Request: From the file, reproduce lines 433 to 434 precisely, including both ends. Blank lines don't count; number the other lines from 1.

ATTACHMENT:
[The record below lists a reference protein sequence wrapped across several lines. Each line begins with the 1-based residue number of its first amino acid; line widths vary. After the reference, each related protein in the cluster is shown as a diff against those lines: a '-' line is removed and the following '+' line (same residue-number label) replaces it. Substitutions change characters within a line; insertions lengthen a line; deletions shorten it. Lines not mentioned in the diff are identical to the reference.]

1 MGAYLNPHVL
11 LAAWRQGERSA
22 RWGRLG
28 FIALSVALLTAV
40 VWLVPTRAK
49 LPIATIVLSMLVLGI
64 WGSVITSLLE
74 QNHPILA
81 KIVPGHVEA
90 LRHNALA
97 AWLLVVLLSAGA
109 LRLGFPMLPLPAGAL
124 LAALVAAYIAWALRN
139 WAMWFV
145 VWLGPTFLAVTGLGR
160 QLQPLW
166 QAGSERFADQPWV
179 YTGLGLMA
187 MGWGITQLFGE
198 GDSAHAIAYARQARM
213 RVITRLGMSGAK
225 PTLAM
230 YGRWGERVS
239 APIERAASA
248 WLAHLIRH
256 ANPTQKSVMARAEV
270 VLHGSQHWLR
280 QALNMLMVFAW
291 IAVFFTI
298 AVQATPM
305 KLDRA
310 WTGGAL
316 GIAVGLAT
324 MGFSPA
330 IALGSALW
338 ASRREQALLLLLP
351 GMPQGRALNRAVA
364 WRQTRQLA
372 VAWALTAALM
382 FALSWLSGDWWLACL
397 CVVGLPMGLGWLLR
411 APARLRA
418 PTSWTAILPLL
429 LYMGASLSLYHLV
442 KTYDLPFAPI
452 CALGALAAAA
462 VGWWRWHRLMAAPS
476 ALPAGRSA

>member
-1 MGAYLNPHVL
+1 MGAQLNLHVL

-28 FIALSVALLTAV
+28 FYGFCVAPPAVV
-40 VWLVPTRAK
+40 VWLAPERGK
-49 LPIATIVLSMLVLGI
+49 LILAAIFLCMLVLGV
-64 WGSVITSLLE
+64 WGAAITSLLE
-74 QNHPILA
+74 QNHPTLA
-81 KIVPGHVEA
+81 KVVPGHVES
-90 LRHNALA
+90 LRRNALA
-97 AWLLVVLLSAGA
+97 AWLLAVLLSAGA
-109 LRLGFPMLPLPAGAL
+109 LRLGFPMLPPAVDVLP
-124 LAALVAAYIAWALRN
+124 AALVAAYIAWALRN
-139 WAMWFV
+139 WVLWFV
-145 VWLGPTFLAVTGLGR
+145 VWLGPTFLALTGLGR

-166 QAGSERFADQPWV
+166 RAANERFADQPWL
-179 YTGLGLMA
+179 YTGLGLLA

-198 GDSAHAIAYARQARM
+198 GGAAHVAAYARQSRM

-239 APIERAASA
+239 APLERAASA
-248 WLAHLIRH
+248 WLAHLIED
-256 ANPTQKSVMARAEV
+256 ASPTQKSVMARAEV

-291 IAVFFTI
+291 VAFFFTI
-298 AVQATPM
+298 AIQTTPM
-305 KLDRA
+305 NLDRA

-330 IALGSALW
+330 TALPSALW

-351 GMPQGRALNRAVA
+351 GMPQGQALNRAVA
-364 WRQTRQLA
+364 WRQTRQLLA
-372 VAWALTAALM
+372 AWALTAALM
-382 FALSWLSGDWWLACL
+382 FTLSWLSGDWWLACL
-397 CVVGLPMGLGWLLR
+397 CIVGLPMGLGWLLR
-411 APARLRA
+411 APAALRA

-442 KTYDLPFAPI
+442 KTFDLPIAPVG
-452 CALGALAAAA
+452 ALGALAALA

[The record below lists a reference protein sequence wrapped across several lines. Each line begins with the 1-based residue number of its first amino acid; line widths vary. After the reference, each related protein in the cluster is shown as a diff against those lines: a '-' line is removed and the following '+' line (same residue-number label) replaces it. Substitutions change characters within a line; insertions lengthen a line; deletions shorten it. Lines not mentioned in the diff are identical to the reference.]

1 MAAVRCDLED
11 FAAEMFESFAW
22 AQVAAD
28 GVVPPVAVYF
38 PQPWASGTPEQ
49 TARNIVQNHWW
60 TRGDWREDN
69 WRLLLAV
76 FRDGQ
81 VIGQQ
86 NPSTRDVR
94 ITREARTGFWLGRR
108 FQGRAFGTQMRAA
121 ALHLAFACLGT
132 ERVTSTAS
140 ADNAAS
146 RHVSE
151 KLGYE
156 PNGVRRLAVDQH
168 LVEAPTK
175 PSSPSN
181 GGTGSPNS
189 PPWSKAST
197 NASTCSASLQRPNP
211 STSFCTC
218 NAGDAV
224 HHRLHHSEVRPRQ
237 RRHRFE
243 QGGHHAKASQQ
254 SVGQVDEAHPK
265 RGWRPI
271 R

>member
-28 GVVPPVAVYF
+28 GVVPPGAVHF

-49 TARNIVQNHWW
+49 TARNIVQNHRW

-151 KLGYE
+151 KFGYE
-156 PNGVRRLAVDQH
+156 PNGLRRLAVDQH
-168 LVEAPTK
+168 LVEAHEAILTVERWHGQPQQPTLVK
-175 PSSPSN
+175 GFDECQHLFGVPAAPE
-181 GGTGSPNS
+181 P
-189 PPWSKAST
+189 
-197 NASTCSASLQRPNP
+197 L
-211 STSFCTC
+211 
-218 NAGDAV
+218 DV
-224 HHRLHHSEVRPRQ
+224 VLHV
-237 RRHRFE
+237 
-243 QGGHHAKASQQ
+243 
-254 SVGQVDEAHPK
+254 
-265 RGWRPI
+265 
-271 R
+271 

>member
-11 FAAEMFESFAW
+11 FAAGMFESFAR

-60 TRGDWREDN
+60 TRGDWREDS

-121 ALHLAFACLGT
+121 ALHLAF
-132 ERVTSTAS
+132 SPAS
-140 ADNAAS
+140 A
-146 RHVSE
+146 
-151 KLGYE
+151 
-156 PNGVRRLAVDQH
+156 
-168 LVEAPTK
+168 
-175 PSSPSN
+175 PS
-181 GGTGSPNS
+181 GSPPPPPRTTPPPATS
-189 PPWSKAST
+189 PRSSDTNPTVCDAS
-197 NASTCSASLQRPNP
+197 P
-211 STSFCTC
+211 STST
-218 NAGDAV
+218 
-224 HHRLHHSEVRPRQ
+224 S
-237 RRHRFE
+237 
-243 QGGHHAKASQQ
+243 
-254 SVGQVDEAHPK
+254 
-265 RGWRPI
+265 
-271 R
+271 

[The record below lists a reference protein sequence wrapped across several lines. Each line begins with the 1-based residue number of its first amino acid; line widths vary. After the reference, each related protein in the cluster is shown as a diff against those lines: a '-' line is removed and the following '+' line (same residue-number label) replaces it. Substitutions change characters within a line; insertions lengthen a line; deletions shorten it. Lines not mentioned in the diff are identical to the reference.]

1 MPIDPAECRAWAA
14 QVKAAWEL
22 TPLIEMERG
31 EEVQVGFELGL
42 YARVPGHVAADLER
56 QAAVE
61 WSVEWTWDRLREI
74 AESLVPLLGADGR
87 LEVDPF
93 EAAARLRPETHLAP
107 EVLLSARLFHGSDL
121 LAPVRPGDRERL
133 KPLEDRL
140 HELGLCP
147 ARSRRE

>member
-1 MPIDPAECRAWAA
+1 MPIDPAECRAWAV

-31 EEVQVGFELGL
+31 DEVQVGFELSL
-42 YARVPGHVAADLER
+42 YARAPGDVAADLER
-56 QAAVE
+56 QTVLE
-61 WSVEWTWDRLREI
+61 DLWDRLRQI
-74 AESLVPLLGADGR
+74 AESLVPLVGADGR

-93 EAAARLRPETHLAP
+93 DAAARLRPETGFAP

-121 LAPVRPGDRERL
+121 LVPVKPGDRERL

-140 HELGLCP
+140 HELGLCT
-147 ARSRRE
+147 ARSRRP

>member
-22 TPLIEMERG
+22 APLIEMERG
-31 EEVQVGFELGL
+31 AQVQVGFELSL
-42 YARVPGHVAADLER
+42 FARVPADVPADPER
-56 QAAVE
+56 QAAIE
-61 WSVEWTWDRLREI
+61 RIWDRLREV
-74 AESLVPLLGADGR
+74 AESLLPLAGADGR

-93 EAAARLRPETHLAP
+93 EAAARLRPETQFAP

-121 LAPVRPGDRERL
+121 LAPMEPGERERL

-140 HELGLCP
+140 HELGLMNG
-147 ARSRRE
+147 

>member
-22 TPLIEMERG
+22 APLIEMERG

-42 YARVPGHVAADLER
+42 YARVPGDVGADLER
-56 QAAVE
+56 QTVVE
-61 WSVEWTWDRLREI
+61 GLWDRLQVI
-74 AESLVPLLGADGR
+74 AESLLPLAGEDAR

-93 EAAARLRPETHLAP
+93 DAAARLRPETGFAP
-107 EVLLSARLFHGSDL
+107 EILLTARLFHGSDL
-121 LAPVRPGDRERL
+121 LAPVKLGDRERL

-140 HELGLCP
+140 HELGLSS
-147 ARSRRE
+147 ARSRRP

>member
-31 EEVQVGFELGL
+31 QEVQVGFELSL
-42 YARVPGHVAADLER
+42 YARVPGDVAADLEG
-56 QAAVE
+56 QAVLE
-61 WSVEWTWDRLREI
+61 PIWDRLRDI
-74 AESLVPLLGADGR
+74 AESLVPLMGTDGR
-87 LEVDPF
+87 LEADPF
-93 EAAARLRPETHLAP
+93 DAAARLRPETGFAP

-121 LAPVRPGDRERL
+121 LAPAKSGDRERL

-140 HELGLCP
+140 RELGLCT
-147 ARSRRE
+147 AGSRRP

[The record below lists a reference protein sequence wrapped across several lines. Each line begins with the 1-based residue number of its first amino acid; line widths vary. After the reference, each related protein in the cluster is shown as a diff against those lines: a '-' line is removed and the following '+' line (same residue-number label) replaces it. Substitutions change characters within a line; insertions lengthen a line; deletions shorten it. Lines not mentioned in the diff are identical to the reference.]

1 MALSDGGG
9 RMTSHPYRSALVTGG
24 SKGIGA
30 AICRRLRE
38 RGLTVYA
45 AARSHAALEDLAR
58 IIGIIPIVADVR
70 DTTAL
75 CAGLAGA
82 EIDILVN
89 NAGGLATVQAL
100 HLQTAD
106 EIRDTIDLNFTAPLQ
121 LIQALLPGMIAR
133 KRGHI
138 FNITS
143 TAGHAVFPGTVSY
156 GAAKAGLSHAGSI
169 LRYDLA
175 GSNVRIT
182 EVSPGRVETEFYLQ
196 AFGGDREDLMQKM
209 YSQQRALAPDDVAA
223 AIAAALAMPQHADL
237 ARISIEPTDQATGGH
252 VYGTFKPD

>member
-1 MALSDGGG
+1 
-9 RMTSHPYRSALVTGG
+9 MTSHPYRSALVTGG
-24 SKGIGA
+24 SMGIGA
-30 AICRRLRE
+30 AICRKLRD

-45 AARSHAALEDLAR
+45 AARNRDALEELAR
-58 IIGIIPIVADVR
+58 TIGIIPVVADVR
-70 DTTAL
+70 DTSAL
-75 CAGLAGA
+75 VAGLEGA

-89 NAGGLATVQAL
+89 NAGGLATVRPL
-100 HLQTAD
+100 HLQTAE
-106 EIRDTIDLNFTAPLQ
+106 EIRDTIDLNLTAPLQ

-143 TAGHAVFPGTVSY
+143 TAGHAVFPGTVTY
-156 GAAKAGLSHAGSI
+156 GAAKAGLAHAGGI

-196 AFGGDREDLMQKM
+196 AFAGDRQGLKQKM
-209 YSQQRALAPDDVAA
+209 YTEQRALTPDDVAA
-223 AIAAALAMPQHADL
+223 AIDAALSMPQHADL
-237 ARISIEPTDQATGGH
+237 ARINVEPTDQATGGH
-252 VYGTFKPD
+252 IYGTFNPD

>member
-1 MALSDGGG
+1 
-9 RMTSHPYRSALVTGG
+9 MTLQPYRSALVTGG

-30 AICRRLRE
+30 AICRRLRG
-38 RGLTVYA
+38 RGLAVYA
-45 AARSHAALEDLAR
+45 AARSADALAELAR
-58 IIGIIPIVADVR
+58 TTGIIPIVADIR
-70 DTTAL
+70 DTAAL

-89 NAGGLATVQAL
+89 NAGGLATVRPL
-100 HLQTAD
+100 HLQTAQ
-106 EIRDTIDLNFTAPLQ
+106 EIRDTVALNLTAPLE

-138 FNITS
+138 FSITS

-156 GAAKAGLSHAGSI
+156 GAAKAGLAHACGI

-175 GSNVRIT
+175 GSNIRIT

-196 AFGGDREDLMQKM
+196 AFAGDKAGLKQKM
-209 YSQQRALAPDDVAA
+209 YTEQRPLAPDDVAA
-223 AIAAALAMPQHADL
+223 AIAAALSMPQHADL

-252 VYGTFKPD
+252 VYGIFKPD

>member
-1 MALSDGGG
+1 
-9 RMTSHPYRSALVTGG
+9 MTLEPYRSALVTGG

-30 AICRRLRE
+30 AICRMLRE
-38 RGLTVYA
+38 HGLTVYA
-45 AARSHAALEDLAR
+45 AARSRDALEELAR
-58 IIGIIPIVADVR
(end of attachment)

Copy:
+45 AARSRDALEELAR
-58 IIGIIPIVADVR